Bergman once said “theatre is my wife and film is my mistress” and his love of the former is evident throughout all of his films which are hugely influenced by naturalistic playwrights like August Strindberg. In Fanny and Alexander we see Bergman’s love for Shakespeare with both explicit and implicit references to Hamlet. Oscar Ekdahl was playing Hamlet’s ghost when he collapses, never to recover. He then lingers through scenes throughout the film like a specter that observes more than participates, and exists as a warning to his son that foul deeds are afoot. Bergman also uses the play within a play technique for foreshadowing with Alexander using puppets and a cinematograph that tell religious stories.

The theatricality also allows for the mixture of many different styles. The blending of surrealism, naturalism, and expressionism allow for each scene to hit the perfect tone while appropriately contrasting the scenes that follow and precede it. Bergman was a believer in magic and he sets the audience up for a magical display from the beginning with a statue that briefly moves. Later Isak Jacobi uses will power to project an image of Fanny and Alexander to trick the Bishop and rescue the children. When Alexander is in confrontation with the Bishop, Bergman presents the scenes in almost painfully honest naturalism. There is a shocking abuse scene where Alexander gets beaten with a rod and Bergman allows the camera to sit steady on the atrocity for longer than is comfortable, sucking the audience in to the wince-inducing scene.

One of the major themes of Fanny and Alexander is the importance of control. As children, Fanny and Alexander have very little control over where they inhabit and what happens to them, so they use little distractions to prevent that harsh reality like theatre or, in the case of Alexander’s father’s funeral, curse words. When the family is together to celebrate Christmas there is no hierarchy or one person in control and we are even shown images of the servants and members of the family dancing hand in hand. The Bishop, however, is addicted to control and runs his house viciously and cruelly. Not only is this exhibited in his actions, but also in the way he is blocked, often appearing behind Emilie and her children as if treating them like puppets. The Bishop’s eventual downfall comes at the one moment when he is out of control after being given sleeping pills and he lashes out in an expressionistic fit.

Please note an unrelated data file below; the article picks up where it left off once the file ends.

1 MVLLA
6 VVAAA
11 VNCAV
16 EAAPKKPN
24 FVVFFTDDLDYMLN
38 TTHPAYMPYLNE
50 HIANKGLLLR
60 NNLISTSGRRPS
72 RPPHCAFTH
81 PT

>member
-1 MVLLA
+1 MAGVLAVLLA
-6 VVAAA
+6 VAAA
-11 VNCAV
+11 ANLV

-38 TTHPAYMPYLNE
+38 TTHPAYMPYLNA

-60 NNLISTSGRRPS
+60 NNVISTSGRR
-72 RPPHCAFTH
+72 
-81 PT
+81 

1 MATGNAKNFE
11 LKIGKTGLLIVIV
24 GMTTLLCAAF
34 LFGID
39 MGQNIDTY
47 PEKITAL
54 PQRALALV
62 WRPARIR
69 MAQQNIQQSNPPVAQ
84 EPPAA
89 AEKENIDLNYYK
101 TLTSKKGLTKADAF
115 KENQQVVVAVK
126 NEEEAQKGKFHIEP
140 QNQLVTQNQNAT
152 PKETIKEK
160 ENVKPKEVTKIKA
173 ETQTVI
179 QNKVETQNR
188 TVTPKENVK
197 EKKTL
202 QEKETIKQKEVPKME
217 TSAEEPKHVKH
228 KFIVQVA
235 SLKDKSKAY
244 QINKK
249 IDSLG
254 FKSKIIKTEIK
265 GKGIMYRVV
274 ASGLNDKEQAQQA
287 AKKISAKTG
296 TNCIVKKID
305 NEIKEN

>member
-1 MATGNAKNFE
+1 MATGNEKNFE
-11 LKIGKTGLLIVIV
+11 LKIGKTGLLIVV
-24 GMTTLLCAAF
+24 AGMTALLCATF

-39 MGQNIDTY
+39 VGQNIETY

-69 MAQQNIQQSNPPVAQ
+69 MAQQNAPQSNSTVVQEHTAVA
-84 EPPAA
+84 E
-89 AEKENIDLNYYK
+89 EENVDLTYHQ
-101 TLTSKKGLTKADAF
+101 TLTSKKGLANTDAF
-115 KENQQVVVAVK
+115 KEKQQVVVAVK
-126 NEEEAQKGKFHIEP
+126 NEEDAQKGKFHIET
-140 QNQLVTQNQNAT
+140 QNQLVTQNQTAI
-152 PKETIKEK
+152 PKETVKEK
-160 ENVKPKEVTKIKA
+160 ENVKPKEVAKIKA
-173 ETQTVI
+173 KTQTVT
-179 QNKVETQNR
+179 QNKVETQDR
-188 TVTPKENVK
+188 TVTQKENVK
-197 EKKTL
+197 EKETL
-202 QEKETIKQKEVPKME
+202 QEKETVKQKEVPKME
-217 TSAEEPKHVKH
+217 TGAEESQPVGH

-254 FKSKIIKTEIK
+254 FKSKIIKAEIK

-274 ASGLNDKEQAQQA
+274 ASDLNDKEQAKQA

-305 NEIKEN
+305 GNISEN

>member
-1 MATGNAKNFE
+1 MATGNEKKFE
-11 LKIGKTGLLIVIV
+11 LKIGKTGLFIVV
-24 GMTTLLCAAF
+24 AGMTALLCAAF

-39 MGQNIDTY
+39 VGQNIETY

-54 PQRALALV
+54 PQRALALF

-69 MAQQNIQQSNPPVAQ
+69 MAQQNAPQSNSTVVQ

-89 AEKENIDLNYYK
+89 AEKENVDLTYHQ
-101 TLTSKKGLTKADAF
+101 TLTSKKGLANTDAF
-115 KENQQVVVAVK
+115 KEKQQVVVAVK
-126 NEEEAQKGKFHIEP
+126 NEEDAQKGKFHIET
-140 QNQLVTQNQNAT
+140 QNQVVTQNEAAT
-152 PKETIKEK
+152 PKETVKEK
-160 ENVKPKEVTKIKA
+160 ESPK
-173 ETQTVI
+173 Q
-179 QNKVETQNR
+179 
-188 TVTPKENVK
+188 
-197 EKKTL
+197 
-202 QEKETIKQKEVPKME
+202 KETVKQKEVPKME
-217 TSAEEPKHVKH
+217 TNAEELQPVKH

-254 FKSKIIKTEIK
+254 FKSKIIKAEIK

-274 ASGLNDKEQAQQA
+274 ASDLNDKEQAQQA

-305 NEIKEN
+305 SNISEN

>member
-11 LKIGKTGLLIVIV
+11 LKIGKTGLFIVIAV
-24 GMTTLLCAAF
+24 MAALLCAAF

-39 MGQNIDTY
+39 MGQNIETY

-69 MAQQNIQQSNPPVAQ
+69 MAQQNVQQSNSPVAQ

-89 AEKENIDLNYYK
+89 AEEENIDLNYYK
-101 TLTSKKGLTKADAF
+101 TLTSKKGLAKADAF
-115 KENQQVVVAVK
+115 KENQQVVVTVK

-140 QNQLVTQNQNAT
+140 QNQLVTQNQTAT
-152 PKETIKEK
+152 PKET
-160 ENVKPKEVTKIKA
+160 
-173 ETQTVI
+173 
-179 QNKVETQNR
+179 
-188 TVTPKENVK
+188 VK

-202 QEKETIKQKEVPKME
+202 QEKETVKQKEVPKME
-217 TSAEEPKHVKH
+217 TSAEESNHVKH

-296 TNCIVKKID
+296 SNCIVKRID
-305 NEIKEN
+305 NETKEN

The three different environments exist as competitors for Alexander’s soul and each setting is magnificently shot by Sven Nykvist with some of the most stunning and original camera shots in any Bergman film. One of the most riveting comes when Oscar Ekdahl passes away and we see his rose-covered body on a bed through a thin slit in the door. The shot is so profound that it is able to remain without cuts for an extended period of time without ever feeling too long. There is also some excellent contrasting of the children’s bedtime routine with similar shots showing two incredibly dissimilar environments. Bergman and Nykvist show the difference to emphasize the warmth and brilliance of the large family environment. Bergman presents the Ekdahl not only to remember the great parts of his own family, but also as his love letter to Sweden. The message to take away is that some times it is appropriate to romanticize the good memories of family in order to learn to appreciate every blessing that one has – and no matter where you come from that is one of the most important takeaways of the Holidays.